Few people have ever known the ins and outs of 91Classical’s music library as well as Will Griffin. He’s worked with this music longer than anyone else at the station, and maintaining and adding to the collection was an important part of his job.
In preparing to leave and begin his retirement, Will took one last look through the shelves to pick some of his favorite recordings. His picks will be played throughout the day Friday as our way of saying goodbye and best wishes to a longtime teammate and friend. Here’s what Will selected and why:
William Byrd: "Ye Sacred Muses"
performed by Fretwork with countertenor Michael Chance
“It’s also called Ode on the Death of Thomas Tallis, who was Byrd’s predecessor and a very prominent composer of choral music. It’s valedictory and beautiful and deserves to be heard.”
Richard Strauss: "Morgen"
performed by soprano Gundula Janowitz and the Academy of London
“It’s a song expressive of deep love and in this particular recording, there was a gleam in her voice — a beautiful gleaming quality which I think is sublime.”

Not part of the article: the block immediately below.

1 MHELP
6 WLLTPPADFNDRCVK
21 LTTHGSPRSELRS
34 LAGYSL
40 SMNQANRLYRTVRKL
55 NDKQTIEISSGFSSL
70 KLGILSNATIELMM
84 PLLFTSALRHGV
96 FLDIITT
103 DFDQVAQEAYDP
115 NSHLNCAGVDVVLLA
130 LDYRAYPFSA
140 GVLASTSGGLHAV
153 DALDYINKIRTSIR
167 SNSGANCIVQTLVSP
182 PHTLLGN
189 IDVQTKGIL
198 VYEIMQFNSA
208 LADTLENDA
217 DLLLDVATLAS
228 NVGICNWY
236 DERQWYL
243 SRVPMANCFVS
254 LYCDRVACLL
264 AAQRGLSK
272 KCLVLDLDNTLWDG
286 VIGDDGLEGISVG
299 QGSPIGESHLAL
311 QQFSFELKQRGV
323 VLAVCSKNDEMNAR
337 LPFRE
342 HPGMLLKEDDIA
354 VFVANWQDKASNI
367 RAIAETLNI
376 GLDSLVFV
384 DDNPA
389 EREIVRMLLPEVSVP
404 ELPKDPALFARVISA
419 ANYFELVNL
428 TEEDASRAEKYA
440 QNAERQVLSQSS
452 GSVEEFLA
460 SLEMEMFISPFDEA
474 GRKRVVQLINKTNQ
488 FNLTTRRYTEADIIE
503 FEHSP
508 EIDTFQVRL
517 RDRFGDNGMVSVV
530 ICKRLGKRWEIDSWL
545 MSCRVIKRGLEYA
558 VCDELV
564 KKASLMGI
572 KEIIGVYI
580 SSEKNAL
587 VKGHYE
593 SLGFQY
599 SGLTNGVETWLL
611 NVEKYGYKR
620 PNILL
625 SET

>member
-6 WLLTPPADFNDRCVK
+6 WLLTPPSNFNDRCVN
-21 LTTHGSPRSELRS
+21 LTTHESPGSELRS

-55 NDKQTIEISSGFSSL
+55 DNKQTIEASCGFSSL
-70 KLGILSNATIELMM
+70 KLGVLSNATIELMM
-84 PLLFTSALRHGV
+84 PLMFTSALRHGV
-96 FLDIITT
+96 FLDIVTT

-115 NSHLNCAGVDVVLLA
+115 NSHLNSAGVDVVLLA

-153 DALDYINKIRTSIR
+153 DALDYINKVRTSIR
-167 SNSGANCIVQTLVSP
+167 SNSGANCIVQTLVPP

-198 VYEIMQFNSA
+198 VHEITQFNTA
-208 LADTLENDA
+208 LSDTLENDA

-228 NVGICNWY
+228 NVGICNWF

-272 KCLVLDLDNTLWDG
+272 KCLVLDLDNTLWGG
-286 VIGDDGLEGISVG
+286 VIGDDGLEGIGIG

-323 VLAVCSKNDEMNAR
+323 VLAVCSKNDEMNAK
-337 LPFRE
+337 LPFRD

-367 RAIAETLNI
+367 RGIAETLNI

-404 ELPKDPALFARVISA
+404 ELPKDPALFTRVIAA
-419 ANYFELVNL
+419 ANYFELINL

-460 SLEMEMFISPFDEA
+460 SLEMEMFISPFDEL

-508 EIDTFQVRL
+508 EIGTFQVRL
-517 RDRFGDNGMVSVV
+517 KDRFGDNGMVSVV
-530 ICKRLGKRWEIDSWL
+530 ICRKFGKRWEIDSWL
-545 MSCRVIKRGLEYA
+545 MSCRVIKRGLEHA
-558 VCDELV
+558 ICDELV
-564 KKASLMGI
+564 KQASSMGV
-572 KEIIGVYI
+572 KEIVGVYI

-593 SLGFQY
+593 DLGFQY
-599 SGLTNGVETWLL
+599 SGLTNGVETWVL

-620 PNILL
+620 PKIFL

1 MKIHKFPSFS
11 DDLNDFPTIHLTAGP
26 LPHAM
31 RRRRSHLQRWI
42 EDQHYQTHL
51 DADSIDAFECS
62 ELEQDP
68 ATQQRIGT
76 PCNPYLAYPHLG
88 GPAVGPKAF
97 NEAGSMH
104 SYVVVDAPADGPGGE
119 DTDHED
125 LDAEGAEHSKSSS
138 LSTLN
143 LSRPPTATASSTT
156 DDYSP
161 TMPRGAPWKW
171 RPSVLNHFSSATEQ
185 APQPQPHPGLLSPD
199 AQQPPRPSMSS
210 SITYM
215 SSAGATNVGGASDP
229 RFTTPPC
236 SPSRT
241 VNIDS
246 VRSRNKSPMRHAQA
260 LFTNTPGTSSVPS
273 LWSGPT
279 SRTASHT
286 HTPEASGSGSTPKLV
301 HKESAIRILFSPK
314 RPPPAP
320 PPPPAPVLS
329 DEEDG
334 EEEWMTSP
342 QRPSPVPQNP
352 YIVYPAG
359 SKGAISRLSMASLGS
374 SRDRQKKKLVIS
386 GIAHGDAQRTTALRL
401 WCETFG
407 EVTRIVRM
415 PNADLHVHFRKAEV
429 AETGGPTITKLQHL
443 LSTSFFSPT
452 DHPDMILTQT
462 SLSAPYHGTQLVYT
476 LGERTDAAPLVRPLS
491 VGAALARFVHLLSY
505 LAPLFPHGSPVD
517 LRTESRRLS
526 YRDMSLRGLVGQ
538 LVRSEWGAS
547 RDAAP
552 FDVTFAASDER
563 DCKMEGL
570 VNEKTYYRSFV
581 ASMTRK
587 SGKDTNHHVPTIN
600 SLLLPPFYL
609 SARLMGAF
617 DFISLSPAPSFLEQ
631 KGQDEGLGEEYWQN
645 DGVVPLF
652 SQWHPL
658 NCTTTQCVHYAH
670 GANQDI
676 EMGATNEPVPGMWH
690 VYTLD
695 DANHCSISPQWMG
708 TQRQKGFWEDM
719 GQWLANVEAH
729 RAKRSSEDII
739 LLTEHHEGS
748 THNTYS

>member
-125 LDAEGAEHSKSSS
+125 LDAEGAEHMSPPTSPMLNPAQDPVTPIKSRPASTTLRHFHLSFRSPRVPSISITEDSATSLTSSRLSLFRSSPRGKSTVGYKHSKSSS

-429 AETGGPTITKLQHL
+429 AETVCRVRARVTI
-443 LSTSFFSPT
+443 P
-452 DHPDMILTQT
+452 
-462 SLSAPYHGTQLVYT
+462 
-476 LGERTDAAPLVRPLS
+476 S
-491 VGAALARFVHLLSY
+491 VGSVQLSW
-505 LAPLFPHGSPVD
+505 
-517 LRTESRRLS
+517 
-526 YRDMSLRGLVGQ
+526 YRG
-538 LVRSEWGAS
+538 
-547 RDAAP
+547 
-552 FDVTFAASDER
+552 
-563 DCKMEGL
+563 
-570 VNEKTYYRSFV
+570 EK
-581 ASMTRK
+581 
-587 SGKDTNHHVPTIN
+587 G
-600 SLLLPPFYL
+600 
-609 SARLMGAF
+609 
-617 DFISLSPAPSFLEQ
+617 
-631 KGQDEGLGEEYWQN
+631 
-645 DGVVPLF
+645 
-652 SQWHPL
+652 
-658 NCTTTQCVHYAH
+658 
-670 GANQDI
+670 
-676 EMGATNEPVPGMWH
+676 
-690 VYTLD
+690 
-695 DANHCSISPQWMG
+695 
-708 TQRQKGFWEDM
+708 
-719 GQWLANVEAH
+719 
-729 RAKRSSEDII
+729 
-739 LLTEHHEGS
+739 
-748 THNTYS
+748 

Johann Sebastian Bach: Chaconne from Partita No. 2 in D
performed by Hillary Hahn, violin
“It’s one of the cornerstones of Western Classical Music. It’s as high as you can get. It’s been done in many forms and variations over the years.
“A version I’ve been very moved by is the one done by Hillary Hahn that lasts almost 17 minutes. To play a piece of music that usually lasts 13, 14 minutes in 17 minutes means that you have super control over your rhythm and the capacity to stay in the music for the entire time. To slow something down that much and let it unfold like a great flower is just a stunning achievement as a player, as a violinist. It’s not going to be to everyone’s taste, but the way she plays it is really remarkable and thoroughly enjoyable to me.”
Franz Schubert: mvt. 2 from Piano Sonata in B flat D. 960
performed by pianist Stephen Kovacevich
“Schubert had a knack for writing deeply, deeply personal, very moving music. The second movement [of this piano concerto] is in that universe of Schubert looking beyond human life, somehow. The melodic and harmonic shifts are pure Schubert genius.”
Camille Saint-Saens: “My Heart At Thy Sweet Voice” from Samson and Delilah